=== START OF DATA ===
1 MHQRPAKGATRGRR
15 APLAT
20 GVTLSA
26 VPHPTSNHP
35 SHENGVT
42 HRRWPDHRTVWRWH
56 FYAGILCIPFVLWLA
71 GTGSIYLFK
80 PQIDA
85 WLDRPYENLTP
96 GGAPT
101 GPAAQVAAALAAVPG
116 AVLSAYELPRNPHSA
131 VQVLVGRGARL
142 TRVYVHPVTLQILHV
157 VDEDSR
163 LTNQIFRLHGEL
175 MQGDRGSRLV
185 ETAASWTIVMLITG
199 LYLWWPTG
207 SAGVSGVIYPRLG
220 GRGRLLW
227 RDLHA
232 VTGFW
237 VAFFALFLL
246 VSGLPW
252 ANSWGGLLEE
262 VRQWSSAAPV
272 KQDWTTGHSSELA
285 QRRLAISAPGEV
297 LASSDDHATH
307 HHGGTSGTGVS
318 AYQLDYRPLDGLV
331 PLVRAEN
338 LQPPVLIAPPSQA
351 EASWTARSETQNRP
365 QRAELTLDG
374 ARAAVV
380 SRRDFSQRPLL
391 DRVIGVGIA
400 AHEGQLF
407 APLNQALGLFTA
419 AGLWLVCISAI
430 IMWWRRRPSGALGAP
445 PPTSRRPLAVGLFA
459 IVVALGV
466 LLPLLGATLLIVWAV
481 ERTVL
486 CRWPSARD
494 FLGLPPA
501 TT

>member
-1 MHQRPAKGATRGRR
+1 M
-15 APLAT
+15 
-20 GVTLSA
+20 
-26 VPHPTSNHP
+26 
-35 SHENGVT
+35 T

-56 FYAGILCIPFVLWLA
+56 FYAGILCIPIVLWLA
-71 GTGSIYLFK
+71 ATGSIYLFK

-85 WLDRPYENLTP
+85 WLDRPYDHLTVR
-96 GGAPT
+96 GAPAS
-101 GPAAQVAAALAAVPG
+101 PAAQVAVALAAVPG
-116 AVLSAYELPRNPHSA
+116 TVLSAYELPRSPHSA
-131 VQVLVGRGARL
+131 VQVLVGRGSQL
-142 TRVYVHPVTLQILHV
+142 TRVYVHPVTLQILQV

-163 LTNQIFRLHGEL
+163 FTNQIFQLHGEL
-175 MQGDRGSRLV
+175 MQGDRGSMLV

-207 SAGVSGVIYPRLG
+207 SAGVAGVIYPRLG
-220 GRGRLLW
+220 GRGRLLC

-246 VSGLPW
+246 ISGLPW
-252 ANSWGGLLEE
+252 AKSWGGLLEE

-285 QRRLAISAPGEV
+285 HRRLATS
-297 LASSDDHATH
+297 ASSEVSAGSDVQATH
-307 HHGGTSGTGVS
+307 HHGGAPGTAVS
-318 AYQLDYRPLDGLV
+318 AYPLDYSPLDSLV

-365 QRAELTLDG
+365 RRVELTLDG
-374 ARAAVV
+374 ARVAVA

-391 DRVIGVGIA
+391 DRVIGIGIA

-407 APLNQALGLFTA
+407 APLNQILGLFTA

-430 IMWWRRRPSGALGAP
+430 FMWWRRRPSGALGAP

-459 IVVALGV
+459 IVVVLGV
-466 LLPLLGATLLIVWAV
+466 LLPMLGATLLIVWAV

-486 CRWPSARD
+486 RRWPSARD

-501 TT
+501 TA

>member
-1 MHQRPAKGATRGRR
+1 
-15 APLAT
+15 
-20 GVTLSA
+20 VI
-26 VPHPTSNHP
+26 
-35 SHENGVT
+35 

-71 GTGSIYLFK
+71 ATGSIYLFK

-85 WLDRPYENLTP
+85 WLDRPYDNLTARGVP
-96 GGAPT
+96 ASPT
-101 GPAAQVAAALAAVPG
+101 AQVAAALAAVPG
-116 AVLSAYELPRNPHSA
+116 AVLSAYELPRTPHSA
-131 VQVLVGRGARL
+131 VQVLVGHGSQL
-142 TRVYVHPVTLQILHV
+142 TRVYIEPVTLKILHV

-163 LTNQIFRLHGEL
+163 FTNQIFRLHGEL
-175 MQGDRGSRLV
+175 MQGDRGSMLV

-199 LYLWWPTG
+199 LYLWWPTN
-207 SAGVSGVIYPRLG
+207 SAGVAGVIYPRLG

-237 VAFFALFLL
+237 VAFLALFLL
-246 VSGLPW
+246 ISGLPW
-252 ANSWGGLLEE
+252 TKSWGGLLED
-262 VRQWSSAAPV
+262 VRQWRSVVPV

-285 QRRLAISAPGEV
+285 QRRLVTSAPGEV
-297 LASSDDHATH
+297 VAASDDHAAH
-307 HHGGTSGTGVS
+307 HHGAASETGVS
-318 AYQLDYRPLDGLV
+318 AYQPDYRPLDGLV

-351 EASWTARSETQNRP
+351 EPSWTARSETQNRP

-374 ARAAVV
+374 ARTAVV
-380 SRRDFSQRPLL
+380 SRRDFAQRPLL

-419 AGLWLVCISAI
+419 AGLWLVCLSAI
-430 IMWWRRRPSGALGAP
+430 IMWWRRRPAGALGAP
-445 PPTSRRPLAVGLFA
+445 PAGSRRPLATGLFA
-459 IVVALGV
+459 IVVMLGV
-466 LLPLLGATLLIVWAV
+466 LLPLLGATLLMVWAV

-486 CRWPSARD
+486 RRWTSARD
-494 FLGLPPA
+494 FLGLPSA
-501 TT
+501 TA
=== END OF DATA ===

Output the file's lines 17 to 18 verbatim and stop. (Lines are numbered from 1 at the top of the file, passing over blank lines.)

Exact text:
163 LTNQIFRLHGEL
175 MQGDRGSRLV